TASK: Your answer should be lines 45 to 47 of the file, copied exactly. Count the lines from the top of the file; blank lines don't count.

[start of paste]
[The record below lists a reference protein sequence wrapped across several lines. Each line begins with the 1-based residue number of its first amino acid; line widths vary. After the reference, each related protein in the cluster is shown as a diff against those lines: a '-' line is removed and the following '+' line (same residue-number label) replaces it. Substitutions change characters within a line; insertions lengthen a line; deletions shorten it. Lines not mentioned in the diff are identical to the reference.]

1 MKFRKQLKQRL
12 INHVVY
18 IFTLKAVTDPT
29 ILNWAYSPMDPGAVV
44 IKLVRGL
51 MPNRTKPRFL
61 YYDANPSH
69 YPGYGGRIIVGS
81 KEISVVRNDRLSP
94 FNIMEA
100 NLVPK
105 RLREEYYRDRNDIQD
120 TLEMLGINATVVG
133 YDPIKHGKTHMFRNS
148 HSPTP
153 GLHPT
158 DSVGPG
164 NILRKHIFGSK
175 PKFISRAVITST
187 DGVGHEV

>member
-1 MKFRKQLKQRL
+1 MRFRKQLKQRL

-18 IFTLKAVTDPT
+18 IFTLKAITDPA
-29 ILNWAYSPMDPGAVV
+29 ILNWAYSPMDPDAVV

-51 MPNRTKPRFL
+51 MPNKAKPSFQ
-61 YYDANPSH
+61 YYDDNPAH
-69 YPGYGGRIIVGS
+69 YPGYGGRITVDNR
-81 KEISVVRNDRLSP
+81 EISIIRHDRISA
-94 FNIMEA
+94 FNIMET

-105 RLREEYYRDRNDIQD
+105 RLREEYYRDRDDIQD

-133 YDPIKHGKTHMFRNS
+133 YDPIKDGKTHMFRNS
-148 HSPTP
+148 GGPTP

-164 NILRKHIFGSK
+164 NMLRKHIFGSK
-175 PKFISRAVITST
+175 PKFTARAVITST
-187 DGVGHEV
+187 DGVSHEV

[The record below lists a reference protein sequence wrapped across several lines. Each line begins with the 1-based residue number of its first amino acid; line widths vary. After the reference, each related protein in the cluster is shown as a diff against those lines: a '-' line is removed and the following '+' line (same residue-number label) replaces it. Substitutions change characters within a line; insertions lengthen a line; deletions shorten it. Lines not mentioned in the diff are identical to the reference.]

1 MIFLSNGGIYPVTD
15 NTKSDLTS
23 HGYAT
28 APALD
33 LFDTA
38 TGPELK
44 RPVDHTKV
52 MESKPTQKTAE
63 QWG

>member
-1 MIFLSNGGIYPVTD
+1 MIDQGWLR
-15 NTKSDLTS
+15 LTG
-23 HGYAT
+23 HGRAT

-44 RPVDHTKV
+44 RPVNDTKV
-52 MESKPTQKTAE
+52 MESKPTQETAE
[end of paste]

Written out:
-164 NILRKHIFGSK
+164 NMLRKHIFGSK
-175 PKFISRAVITST